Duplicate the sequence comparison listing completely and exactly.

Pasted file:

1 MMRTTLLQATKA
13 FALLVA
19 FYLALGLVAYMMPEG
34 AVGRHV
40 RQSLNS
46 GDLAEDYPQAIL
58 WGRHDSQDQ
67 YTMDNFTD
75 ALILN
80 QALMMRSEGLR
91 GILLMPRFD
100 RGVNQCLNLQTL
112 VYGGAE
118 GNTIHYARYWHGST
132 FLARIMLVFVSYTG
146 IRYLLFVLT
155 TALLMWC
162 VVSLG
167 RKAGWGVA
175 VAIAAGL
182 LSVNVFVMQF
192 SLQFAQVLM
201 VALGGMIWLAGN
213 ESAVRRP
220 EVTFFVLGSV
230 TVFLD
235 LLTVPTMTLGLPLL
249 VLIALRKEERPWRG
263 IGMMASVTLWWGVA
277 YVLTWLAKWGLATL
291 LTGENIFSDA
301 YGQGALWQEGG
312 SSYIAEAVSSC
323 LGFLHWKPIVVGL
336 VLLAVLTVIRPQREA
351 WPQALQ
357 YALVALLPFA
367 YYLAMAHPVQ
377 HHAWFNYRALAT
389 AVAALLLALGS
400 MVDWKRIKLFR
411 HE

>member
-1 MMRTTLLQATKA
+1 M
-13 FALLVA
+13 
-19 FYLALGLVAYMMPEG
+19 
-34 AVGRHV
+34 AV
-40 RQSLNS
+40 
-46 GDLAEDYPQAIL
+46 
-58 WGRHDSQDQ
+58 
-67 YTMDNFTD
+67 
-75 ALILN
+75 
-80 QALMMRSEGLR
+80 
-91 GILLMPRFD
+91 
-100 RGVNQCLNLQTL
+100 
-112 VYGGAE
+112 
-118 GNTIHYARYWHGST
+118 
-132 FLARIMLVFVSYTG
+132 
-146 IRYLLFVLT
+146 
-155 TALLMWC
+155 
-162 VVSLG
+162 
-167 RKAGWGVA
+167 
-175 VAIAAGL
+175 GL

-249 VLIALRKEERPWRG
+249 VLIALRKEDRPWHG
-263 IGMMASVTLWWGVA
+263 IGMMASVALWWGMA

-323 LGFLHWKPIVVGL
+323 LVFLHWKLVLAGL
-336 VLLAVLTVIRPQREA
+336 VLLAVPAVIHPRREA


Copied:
1 MMRTTLLQATKA
13 FALLVA
19 FYLALGLVAYMMPEG
34 AVGRHV
40 RQSLNS
46 GDLAEDYPQAIL
58 WGRHDSQDQ
67 YTMDNFTD
75 ALILN
80 QALMMRSEGLR
91 GILLMPRFD
100 RGVNQCLNLQTL
112 VYGGAE
118 GNTIHYARYWHGST
132 FLARIMLVFVSYTG
146 IRYLLFVLT
155 TALLMWC
162 VVSLG
167 RKAGWGVA
175 VAIAAGL
182 LSVNVFVMQF
192 SLQFAQVLM
201 VALGGMIWLAGN
213 ESAVRRP
220 EVTFFVLGSV
230 TVFLD
235 LLTVPTMTLGLPLL
249 VLIALRKEERPWRG
263 IGMMASVTLWWGVA
277 YVLTWLAKWGLATL
291 LTGENIFSDA
301 YGQGALWQEGG
312 SSYIAEAVSSC
323 LGFLHWKPIVVGL
336 VLLAVLTVIRPQREA
351 WPQALQ
357 YALVALLPFA
367 YYLAMAHPVQ
377 HHAWFNYRALAT
389 AVAALLLALGS
400 MVDWKRIKLFR
411 HE

>member
-1 MMRTTLLQATKA
+1 M
-13 FALLVA
+13 
-19 FYLALGLVAYMMPEG
+19 
-34 AVGRHV
+34 AV
-40 RQSLNS
+40 
-46 GDLAEDYPQAIL
+46 
-58 WGRHDSQDQ
+58 
-67 YTMDNFTD
+67 
-75 ALILN
+75 
-80 QALMMRSEGLR
+80 
-91 GILLMPRFD
+91 
-100 RGVNQCLNLQTL
+100 
-112 VYGGAE
+112 
-118 GNTIHYARYWHGST
+118 
-132 FLARIMLVFVSYTG
+132 
-146 IRYLLFVLT
+146 
-155 TALLMWC
+155 
-162 VVSLG
+162 
-167 RKAGWGVA
+167 
-175 VAIAAGL
+175 GL

-249 VLIALRKEERPWRG
+249 VLIALRKEDRPWHG
-263 IGMMASVTLWWGVA
+263 IGMMASVALWWGMA

-323 LGFLHWKPIVVGL
+323 LVFLHWKLVLAGL
-336 VLLAVLTVIRPQREA
+336 VLLAVPAVIHPRREA